who revealed to me the dialectic of the reversal of good and evil, redemption and sin. Later on, I devoted my first book to the study of this topic in the Midrash and the Zohar, in order to explore the multifaceted messianic myth that was developed from the stories of the house of David. Ruth Kara-Ivanov Kaniel, Holiness and Transgression: Mothers of the Messiah in the Jewish Myth, Academic Studies Press, New York 2017. In this study, I sought to address the price women pay for redemption, alongside a recognition of their contribution to Jewish history. One of my claims was that in the face of death, exploitation, sexual abandonment and harm, David’s foremothers – the daughters of Lot, Tamar, Ruth and Batsheva – choose to give birth and bring life. Indeed, in this messianic lineage, the journey to giving birth passes through use of women’s bodies and sexuality, for this is the only resource available to these women as an expression of freedom and as a tool for survival and struggle against the patriarchal reality. In the conclusion of my book, I proposed that perhaps the myth has been inaccurately understood by men who sought to use it to develop a theory that glorifies sin and transgression of boundaries. When considering the contemporary context, it is valuable to make use of psychological theories that have been developed to further explain the kinds of boundary violations we see in traditional sources and contemporary society.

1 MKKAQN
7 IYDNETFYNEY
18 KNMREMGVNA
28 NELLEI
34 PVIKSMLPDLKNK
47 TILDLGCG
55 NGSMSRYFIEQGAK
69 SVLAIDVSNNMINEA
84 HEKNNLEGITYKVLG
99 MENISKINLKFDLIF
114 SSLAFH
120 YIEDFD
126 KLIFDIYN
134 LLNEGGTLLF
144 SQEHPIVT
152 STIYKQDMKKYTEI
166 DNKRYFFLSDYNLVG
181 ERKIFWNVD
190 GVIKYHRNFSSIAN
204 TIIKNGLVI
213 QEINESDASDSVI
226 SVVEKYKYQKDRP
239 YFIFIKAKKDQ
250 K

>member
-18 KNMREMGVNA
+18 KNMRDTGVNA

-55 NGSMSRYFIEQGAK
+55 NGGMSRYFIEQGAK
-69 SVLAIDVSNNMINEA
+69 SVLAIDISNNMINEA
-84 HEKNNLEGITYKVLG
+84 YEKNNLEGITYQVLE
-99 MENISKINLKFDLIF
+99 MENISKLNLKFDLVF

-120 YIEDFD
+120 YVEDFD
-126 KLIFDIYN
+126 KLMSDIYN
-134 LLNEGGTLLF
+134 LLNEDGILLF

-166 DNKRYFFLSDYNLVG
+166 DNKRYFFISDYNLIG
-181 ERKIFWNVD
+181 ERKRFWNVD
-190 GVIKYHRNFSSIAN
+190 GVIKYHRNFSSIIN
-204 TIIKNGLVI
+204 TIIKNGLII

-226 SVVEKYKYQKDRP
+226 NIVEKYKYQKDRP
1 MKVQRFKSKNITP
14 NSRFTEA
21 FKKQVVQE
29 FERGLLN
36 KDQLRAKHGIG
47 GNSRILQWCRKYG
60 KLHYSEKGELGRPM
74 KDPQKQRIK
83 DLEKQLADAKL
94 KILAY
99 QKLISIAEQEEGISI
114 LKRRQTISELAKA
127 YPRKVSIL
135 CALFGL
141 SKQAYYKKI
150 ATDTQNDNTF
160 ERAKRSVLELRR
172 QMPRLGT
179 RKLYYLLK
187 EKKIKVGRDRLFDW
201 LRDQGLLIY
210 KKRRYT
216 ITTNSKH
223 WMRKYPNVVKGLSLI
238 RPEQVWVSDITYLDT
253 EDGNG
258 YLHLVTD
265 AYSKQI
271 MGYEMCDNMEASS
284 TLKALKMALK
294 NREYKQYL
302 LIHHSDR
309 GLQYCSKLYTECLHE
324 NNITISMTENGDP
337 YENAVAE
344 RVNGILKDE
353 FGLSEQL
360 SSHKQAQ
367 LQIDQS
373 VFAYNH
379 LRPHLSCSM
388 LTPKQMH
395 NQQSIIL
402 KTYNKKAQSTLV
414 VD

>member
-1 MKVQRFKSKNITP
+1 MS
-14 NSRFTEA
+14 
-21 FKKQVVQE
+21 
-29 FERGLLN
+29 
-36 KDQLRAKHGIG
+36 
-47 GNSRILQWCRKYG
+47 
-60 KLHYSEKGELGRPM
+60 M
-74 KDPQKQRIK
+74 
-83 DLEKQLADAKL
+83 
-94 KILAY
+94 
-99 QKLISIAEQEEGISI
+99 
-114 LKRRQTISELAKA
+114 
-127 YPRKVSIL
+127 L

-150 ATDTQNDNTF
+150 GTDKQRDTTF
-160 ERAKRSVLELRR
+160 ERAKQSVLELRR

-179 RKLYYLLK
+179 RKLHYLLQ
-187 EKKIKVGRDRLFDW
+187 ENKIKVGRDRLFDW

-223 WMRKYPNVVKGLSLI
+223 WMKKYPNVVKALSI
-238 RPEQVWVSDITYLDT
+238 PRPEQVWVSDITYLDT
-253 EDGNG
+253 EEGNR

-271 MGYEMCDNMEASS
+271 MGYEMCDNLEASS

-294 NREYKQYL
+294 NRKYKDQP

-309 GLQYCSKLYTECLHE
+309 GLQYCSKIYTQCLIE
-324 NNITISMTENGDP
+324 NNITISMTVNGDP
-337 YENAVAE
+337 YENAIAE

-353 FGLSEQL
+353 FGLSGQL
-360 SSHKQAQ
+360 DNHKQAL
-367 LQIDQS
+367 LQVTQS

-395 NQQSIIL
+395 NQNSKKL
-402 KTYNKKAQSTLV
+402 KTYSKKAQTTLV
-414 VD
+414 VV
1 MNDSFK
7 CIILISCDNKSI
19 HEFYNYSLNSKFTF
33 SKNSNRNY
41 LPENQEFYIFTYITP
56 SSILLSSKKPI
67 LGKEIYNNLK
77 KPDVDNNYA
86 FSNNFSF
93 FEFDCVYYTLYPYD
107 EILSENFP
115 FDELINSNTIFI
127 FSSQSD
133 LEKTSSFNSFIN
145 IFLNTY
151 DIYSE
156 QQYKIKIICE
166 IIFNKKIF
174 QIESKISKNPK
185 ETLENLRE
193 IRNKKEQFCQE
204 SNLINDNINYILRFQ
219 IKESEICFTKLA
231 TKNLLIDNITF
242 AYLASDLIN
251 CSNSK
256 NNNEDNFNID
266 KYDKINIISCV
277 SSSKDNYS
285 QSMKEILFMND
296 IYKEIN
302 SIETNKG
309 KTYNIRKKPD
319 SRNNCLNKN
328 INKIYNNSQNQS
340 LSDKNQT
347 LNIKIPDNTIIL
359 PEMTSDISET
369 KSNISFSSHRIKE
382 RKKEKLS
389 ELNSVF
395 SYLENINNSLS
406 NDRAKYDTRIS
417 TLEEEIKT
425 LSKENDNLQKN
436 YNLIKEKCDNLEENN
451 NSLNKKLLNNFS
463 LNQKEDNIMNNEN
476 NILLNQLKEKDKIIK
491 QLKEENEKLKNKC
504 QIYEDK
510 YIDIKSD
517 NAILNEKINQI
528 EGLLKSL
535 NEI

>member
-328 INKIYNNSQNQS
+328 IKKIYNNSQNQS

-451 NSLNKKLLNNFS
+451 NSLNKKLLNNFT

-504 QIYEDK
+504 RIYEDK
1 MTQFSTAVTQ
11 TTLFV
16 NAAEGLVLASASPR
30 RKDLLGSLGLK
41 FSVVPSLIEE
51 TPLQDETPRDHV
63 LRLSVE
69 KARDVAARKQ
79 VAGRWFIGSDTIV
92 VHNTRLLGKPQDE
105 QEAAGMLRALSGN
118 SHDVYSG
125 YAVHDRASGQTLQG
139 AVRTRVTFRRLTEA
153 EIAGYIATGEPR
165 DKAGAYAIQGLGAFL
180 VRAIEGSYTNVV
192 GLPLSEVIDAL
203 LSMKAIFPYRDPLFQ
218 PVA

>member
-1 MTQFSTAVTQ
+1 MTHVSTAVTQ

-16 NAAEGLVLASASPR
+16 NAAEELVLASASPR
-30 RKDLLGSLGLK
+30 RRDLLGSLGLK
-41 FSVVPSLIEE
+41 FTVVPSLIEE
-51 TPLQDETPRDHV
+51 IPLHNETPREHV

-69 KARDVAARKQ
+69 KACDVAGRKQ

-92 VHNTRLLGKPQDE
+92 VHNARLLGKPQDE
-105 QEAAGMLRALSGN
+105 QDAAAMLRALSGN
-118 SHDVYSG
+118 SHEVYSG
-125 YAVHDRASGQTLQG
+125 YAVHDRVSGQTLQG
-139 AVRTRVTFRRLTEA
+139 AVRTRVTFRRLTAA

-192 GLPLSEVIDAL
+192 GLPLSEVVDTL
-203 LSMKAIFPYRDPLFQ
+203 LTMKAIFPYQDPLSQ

Confusion of tongues

Many cases of sexual violence can be attributed to exploitative relationships that take place between teachers and their students or young women in their communities. Such, for example, was the case of Rabbi Ezra Sheinberg from Tzfat, who committed sex crimes against many women on the pretext that he was providing therapy and helping them heal. In order to explain the victims’ submission and the way in which in practice the transition is made from enchanting, subversive thought to examples in practice, I will utilize the psychological theory developed by Sandor Ferenczi. Ferenczi, a Hungarian Jewish psychoanalyst, coined the term “confusion of tongues” to describe the mechanism of exploitation in the family and therapeutic structure. Sandor Ferenczi, “Confusion of Tongues Between Adult and Child -(The Language of Tenderness and of Passion)”, International Journal of Psycho-Analysis 30 (1949): 225-230.